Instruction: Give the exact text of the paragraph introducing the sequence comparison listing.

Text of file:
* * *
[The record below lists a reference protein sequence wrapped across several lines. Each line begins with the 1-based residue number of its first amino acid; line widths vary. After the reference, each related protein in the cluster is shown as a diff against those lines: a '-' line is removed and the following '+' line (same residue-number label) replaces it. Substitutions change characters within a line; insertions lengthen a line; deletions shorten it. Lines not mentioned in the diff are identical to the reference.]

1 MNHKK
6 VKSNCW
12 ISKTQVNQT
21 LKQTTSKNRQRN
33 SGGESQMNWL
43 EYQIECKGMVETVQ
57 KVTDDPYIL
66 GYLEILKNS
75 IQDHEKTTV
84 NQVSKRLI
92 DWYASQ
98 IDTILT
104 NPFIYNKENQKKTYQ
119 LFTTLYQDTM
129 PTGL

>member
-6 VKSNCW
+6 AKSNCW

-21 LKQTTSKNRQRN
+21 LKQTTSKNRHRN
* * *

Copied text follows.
[The record below lists a reference protein sequence wrapped across several lines. Each line begins with the 1-based residue number of its first amino acid; line widths vary. After the reference, each related protein in the cluster is shown as a diff against those lines: a '-' line is removed and the following '+' line (same residue-number label) replaces it. Substitutions change characters within a line; insertions lengthen a line; deletions shorten it. Lines not mentioned in the diff are identical to the reference.]